Baltimore Ceasefire:  Nobody Kill Anybody

Baltimore Ceasefire: Nobody Kill Anybody

If you drive along W. North Avenue from its beginning point near Hilton Street in West Baltimore, down to Penn and North at the epicenter of the Uprising of 2015, “Baltimore Ceasefire: Nobody Kill Anybody,” posters are ubiquitous like city blight.
The posters adorning vacant rowhouses, bus stop
benches and lamp posts announce a prayer of sorts, no violence, no killings in Baltimore for 72 hours, from August 4-6. It is a desperate prayer for many who have witnessed the third year in a row of record violence and homicides in Baltimore; 2015 was the deadliest year in the city’s history and at 205 murders before August 1, the city is on pace this year to eclipse 2015’s horrible record.
The initial and sustaining energy behind this anti-violence movement for a city devastated by
it, comes from Erricka Bridgeford, the director of training for Community Mediation Maryland, which facilitates vital mediation services for Maryland residents and Ellen Gee, the director of The Evolution of Perspective, a women’s group and networking organization.
Since Bridgeford and Gee introduced this incarnation of a ceasefire in Baltimore in May, in the midst of another year of record violence and homicide, the anti-violence movement has grown dramatically, garnering attention nationally and internationally.

“I think that is why the world caught on. Baltimore residents did so much work pushing this message forward and connecting with one another and connecting people to resources and doing the outreach,” Bridgeford said.  “It became a thing you could not ignore, because Baltimore said, `we are doing this whether there are cameras there, or a media story about it or not.’ And so the media suddenly meant, ‘What’s this thing I’m seeing everywhere?’”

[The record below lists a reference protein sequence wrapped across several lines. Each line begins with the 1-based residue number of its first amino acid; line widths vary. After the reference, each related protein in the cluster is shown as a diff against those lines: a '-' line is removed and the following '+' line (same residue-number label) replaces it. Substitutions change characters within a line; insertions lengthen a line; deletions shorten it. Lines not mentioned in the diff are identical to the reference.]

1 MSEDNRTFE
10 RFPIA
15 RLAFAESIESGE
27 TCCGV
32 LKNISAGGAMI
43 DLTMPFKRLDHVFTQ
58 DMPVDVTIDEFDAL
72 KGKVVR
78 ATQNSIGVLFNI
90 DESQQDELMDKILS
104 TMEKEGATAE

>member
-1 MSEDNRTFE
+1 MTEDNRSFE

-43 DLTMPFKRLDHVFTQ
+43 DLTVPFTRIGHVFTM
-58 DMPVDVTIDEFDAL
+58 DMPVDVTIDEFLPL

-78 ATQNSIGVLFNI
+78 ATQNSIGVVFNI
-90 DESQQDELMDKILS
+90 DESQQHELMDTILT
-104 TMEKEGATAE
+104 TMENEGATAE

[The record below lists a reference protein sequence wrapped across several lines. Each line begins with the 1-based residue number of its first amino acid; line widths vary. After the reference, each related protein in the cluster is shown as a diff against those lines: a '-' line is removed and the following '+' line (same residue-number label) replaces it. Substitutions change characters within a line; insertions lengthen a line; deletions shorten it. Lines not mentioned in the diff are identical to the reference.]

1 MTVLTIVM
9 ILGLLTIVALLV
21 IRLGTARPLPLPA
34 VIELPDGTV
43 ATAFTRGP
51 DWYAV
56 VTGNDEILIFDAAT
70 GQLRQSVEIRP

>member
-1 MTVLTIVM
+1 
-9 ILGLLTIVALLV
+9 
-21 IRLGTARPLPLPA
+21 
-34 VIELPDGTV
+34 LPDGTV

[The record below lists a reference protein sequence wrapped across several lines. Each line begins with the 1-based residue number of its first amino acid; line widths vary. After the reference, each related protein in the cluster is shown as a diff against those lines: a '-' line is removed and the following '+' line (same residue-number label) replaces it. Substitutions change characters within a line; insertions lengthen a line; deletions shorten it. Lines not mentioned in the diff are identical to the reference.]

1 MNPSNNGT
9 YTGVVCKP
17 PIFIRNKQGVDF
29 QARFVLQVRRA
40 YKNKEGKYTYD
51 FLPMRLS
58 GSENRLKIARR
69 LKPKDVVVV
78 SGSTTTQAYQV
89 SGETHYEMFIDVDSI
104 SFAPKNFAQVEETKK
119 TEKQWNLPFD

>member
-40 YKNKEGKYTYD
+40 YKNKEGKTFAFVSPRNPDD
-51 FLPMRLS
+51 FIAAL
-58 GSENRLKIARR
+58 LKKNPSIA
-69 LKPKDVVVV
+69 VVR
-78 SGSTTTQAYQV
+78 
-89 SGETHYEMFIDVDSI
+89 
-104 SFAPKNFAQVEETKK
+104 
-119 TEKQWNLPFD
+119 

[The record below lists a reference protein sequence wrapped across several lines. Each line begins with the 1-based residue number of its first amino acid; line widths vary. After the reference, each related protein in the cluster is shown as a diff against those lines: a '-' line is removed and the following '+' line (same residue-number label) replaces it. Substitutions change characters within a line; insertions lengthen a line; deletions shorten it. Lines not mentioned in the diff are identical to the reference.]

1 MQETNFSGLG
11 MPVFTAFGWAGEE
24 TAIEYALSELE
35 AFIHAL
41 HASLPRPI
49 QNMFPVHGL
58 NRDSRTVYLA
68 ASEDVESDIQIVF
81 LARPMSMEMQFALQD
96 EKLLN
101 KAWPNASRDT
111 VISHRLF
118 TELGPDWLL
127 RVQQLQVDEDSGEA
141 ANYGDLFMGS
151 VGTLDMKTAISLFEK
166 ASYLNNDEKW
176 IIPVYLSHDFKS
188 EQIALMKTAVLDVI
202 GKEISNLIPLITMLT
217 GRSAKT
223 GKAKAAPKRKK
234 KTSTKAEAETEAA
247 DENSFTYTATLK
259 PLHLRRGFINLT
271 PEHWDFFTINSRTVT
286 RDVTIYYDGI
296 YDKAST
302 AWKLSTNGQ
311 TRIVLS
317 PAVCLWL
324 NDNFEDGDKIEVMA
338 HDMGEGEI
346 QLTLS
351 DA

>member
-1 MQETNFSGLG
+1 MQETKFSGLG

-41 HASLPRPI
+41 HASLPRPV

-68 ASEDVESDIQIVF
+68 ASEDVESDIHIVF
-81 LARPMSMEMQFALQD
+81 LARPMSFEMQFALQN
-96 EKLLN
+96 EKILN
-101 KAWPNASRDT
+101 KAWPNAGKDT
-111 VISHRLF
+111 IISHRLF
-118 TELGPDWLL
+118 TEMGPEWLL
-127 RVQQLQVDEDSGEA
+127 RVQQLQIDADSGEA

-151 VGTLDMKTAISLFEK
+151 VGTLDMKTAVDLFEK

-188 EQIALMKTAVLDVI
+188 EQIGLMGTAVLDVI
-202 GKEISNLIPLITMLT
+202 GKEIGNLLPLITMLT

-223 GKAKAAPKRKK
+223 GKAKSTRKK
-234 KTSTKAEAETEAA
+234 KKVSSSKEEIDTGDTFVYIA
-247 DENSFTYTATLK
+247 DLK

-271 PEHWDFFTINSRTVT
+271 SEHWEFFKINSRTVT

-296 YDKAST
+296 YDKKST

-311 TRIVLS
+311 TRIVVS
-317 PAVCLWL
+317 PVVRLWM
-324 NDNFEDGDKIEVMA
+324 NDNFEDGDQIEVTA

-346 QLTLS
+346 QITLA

In fact, residents of other cities grappling with epic violence like Detroit have acknowledged the Baltimore Ceasefire movement (as well as donated money and resources according to Bridgeford), as well as celebrities/legends like L.L. Cool J.
Gee said the movement and the message
resonates with different people for different reasons. “When we were in the planning phases of the Ceasefire, we thought about the messaging and who that specific hashtag would speak to,” she said.

“So, there are people who are very, very aware—acutely aware—of the aggressive nature and the aggressive culture of Baltimore City and there are people who actively participate in that,” Gee added. “I wanted to talk to people who, violence is not on their mind...the message about a Baltimore ceasefire doesn’t speak to people who just go about their day to day...I got to work, I come home, I mind my business. But, the idea to keep peaceon your mind, keep it top of mind…”
Perhaps, one of the most authentic and poignant reactions to the Baltimore Ceasefire movement came from an unidentified young man engaged by Bridgeford on the streets of the city.
“Oh. Y’all are doing this so we can stop dying right?” he said. “That’s wassup. I mean, a lot of stuff we are
doin is just f——-d up. Can you give me a poster? Imma put it on my bedroom wall. I wanna just look at it and think about it.

Editor's note: Sean Yoes is the editor of the Baltimore AFRO American Newspaper, one of oldest Black newspapers in the country and host and executive producer of, “First Edition,” which airs Monday through Friday, 5-7 p.m. on NPR station WEAA, 88.9.

 

 


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